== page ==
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Following her time at Sotheby’s Summer Institute and the final assignment on the pre-college Painting and Drawing class, Mia has gone on to create 6 Million Known (6MK) - an advocacy project with the mission of sharing the stories of Holocaust survivors and creatively intersecting art with historical remembrance. We spoke with Mia about her Summer Institute experience and the inspiration behind 6MK.

Can you tell us about your organization, 6MK, and what led you to create it?  

When I was in the ninth grade, I had the opportunity to meet Holocaust survivors and hear their stories first-hand. The following summer, I enrolled in the Painting and Drawing class at Sotheby's Summer Institute. For our final project, we were asked to make a piece of art that would “spark a change in the world.” While brainstorming what to create, I thought of the Holocaust survivors I had met the previous year. It scares me that there are people who deny the existence of the Holocaust, and if there was ever a time to educate and advocate, it’s now, as the survivors are an aging population.  

With that in mind, I made an acrylic painting of a survivor, and I wrote the Hebrew word “La-daat” — “to know” — beneath her portrait. Typically, when referring to the Holocaust, the Hebrew word “Leez-chor”, or “to remember”, is used. I wanted the project to convey that it is essential not only to remember, but also to know. I then wrote up the survivor’s story and attached it to a QR code at the bottom of the portrait so viewers could read about the survivor’s journey and get to know them, in addition to seeing them.  

The course really inspired me, and I realized that I wanted to take my final project further. I decided to meet with more survivors in my own time, draw their portraits, write up their personal stories, and attach a QR code to each piece. I wanted this to be an advocacy project called 6 Million Known (6MK). My short-term goal was to meet with more survivors, draw their portraits, and write about their stories. My long-term goal was to turn this body of work into a traveling exhibit that would spread awareness and combat Holocaust denial and antisemitism.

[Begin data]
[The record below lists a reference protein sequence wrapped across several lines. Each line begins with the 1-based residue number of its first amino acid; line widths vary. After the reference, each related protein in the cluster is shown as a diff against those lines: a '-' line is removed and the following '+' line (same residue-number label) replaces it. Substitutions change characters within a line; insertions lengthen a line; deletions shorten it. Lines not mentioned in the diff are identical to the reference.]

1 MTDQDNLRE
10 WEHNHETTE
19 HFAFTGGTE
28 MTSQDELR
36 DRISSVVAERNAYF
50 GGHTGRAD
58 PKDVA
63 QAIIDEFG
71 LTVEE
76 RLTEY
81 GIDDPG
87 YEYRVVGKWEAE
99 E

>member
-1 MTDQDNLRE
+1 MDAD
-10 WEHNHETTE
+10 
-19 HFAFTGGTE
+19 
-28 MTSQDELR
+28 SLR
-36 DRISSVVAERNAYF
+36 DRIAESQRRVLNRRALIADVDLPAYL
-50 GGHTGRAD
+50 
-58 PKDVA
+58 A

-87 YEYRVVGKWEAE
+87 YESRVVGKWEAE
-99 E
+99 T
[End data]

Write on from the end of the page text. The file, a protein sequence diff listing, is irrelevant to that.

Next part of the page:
What was the most interesting thing you learned/experienced at Sotheby’s Summer Institute?  

Sotheby’s Summer Institute introduced me to color theory. I have always been fascinated by color — how colors interact with one another, how they convey emotions — but I didn’t know it was a field of study. I now think about the role and meaning of color in everything I see and create, not only in art, but in books, movies, and music.  

What have you learned as you’ve built your organization from the ground up? 

The greatest lesson I’ve learned is that if you truly believe in something and put in the effort to make it happen, it just might work. When I conceived of the idea for 6MK, I had no idea how to create a traveling exhibit. The thought was daunting, so I broke the process down into small, doable steps: Find a survivor. Meet in person and conduct an interview. Take a photograph. Draw a portrait. Write up a story. Attach a QR code. Frame. Repeat. 6MK has taken nearly three years to create and there have certainly been moments of doubt, but step by step, it has come together. 

How do you plan to incorporate your passion for art into your academic and career path moving forward?  

As I am in 11th grade I’m not sure yet, but I am very interested in art history. I’d like to learn more about being a museum curator or an art historian. It would also be cool to work at Sotheby’s!  

What advice would you share with this year’s Summer Institute students?  

Sotheby's Summer Institute really changed my life. It not only sparked the idea for my project but it also gave me the tools to view and analyze art. The class was so much fun and such a great experience. If I were to offer one piece of advice, it would be to not waste this opportunity.  

What’s in store for the future of 6MK?  

My hope is that 6MK will reach and resonate with as many people as possible. It would be a dream for this series to become a traveling exhibit in public spaces. 

Learn more about Mia’s advocacy project, 6MK.